HARRIET MIERS: If confirmed, I recognize that I will have a tremendous responsibility to keep our judicial system strong and to help ensure that the court meet their obligations to strictly apply the laws and the Constitution.
AMY GOODMAN: Harriet Miers is 60 years old. After earning her undergraduate and law degrees from Southern Methodist University, she worked as a corporate litigator in Dallas at the firm known as Locke Liddell & Sapp. She would rise to become the first woman to head a major Dallas law firm and was named one of the 100 most powerful lawyers in the country. She specialized in commercial litigation, representing big name clients like Microsoft and Disney Corporation. Miers later rose to become the first woman to serve as President of the Texas State Bar and the Dallas Bar Association.
She met George W. Bush in the 1980s. She was counsel for his 1994 campaign for governor. She continued on as Bush’s personal attorney, until he appointed her to head the Texas Lottery Commission. She helped recruit conservative lawyers for Bush during the Florida recount in 2000 and was reportedly assigned during the campaign to conduct a review of his National Guard service. She followed Bush to the White House, where she served as White House Deputy Chief of Staff, as well as Staff Secretary, a job in which she reviewed virtually every document that went before the President. In 2004 she was tapped to become White House Counsel.
Her relationship is so close to President Bush that White House insiders joke to the Los Angeles Times she was his, quote, "work wife." Bush once called her, quote, "a pitbull in size six shoes." As White House Counsel, Miers vetted judicial nominees, including newly installed Chief Justice John Roberts. She also advised the President on issues including the C.I.A. leak investigation and the role of torture in the fight against terrorism.
Without a judicial record it may be difficult for senators to know where Miers stands on key issues facing the court. What is known is that a City Council candidate, as one in Dallas, she opposed the repeal of a law against gay sex. In 1992, when delegates to a National Bar Association convention adopted a position in favor of abortion rights, Miers worked as head of the Texas State Bar to force a reconsideration of the issue by submitting it to a referendum by the 360,000-person membership. And as President Bush’s White House lawyer, she helped vet deeply conservative judges.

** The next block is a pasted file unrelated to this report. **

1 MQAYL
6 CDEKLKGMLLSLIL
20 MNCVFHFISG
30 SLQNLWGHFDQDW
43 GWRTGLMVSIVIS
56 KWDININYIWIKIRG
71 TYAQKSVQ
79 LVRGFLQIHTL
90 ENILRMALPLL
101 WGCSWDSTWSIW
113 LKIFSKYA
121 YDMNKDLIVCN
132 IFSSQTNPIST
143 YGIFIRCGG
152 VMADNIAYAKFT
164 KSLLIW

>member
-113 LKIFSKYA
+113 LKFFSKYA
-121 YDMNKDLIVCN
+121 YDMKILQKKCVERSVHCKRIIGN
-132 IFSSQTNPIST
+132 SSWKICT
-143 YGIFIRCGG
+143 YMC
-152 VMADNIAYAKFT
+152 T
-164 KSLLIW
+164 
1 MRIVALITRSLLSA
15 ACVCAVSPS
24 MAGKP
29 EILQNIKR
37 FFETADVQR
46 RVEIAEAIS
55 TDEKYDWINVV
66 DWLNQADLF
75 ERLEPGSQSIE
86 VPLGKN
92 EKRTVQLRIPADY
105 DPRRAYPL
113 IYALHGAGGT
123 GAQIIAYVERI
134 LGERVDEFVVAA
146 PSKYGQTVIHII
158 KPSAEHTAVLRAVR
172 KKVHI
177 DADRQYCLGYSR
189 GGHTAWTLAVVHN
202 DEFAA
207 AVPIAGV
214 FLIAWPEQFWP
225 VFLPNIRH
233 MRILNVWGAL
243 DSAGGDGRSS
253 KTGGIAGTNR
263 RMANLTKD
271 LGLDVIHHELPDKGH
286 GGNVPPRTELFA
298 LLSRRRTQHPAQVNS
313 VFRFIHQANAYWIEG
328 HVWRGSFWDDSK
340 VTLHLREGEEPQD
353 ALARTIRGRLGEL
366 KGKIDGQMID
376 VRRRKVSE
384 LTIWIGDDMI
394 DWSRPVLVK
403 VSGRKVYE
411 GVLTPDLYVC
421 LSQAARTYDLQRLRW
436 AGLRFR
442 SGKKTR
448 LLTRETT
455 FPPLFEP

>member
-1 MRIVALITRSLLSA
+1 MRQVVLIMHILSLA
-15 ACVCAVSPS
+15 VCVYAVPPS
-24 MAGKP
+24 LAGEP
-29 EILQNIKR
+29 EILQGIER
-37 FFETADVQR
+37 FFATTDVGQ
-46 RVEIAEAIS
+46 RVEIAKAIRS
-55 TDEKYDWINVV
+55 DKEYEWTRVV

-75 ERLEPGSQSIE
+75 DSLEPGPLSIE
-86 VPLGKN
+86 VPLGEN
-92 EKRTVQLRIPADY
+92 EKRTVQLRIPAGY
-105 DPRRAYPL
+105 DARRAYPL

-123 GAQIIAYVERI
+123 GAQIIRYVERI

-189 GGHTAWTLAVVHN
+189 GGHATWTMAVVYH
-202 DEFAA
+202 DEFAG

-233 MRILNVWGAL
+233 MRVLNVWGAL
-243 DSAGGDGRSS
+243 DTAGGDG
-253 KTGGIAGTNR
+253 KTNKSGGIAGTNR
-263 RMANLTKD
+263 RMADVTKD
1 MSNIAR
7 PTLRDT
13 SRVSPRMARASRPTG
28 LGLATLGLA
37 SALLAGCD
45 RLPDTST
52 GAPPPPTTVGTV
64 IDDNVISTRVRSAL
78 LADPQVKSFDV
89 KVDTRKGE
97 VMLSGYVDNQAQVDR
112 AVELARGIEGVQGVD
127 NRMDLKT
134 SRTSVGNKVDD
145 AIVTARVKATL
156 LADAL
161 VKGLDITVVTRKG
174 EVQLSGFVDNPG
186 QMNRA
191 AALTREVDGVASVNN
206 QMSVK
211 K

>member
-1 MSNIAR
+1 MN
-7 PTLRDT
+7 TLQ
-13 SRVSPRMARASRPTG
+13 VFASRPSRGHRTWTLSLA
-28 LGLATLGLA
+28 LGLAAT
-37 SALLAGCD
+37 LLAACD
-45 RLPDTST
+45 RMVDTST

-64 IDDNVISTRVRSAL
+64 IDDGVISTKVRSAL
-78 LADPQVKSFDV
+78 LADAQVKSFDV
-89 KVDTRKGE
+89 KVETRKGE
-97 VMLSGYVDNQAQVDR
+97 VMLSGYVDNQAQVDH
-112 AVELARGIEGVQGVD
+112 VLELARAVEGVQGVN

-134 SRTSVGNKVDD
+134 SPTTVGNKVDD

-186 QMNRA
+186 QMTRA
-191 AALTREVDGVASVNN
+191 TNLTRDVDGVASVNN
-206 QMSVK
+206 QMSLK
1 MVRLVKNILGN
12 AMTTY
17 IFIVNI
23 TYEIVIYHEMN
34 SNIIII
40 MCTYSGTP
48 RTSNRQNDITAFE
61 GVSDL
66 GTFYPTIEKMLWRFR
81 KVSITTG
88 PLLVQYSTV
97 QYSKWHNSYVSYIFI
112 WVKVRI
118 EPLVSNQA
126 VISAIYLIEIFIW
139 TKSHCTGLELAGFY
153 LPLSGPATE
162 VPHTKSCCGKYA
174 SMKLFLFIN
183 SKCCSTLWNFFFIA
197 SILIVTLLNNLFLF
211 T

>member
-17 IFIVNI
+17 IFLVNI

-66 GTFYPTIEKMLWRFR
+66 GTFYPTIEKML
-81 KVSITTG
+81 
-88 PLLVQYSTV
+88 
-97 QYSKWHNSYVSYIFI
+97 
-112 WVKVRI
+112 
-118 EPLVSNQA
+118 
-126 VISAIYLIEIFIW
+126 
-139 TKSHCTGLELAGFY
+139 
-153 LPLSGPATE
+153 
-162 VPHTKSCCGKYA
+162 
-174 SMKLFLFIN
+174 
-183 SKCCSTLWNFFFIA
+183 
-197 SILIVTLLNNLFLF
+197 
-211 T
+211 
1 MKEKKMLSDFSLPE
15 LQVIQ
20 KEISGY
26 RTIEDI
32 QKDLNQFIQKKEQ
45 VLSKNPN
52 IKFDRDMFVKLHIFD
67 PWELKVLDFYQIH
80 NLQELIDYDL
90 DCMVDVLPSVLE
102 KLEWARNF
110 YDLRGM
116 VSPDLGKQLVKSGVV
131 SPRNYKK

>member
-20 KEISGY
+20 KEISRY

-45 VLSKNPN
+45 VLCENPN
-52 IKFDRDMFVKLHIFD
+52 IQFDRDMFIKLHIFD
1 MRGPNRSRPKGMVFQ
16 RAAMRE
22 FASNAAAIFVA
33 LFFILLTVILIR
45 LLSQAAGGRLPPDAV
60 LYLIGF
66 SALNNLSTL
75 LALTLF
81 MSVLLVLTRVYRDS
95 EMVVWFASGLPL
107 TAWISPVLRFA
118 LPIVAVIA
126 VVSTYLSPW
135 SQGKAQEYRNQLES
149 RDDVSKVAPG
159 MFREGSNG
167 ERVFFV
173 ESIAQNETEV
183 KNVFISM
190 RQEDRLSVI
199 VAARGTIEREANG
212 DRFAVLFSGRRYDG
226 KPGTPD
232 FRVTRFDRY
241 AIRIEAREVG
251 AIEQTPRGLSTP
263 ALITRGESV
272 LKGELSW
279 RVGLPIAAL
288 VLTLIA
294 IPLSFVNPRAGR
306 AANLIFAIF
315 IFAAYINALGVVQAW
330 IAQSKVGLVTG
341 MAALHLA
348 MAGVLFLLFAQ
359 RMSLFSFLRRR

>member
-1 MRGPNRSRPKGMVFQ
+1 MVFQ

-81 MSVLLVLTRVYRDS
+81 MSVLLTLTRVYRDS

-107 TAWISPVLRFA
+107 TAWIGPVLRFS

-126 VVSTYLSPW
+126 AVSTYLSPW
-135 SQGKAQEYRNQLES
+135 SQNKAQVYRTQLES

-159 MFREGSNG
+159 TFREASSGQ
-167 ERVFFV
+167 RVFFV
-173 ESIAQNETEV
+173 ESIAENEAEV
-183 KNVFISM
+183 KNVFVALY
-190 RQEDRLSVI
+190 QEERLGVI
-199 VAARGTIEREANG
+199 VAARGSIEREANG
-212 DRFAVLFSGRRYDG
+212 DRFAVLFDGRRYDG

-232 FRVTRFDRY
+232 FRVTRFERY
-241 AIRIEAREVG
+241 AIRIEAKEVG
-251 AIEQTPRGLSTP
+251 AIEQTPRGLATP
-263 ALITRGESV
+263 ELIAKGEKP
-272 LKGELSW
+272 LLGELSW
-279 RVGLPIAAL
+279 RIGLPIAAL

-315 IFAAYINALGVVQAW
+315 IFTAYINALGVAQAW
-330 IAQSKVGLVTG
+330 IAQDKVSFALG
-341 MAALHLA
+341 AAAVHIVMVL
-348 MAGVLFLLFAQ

Some of the strongest criticism of her nomination has come from conservatives. A number of them have come out against her nomination to the bench. Rush Limbaugh called the nomination a sign of, quote, "weakness." Weekly Standard editor Bill Kristol said he was, quote, "disappointed, depressed and demoralized" by the selection.
Meanwhile, Democrat Harry Reid, the Senate Minority Leader, appeared side by side with Miers soon after her nomination and praised her qualifications.
SEN. HARRY REID: Harriet Miers has served with distinction as a trial lawyer. That’s what I am. I’m a trial lawyer. So anyone with that background makes me feel good.
AMY GOODMAN: Last week during a conference call with bloggers, the anti-choice Democrat Harry Reid reportedly announced he had asked President Bush to consider Miers for the job. Miers is a former Democrat who once contributed campaign donations to Al Gore and Lloyd Bentson. Since 1988 all her contributions have gone to the Republican Party. New York Democratic Senator, Chuck Schumer, said he’ll push for documents on Miers and pressure her to answer questions about her judicial philosophy.
SEN. CHUCK SCHUMER: As I said, we know less about Harriet Miers than we knew about John Roberts. And there are two ways to find out what her judicial philosophy is: her past record, and, you know, her record as Lottery Commissioner isn’t going to tell us very much. So it would be the time she served in the White House, although it was rather small. But if there ever was a time when the hearings are going to make a huge difference, it’s now.
AMY GOODMAN: We’re joined now on the telephone by former Independent presidential candidate, Ralph Nader. Over the last few months he has been writing Harriet Miers a series of letters. Welcome to Democracy Now!, Ralph Nader.
RALPH NADER: Thank you, Amy.
AMY GOODMAN: What have you been writing to Harriet Miers?
RALPH NADER: Well, we’re trying to find out whether Karl Rove, during the 2004 election, obeyed federal law and properly allocated the time he spent in the White House on political activity, the resources he spent in the White House on political activity from his taxpayer funded role as special assistant to the President, performing duties that are well defined. And we can’t get an answer. We wrote her — Harriet Miers, that is — in March, asking for an allocation to be made public, if there was an allocation, and there was no answer. We wrote her on the 18th of July, and there was no answer. And today, I’m writing President Bush, asking that that allocation be made public and if there is no allocation, what is his explanation under federal law?
The performance by Harriet Miers on this matter is not trivial. Karl Rove was the architect of President Bush’s re-election campaign. Those were the words that President Bush used on the celebration after the election last November. And here we have the counsel to the President, Harriet Miers, a nominee to the Supreme Court of the United States, refusing to answer a simple letter that basically says, "Did Karl Rove obey federal law 5-USC-7321 and have an accounting, separating his duties in the White House, in terms of time and resources? And if so, make it public." No answer.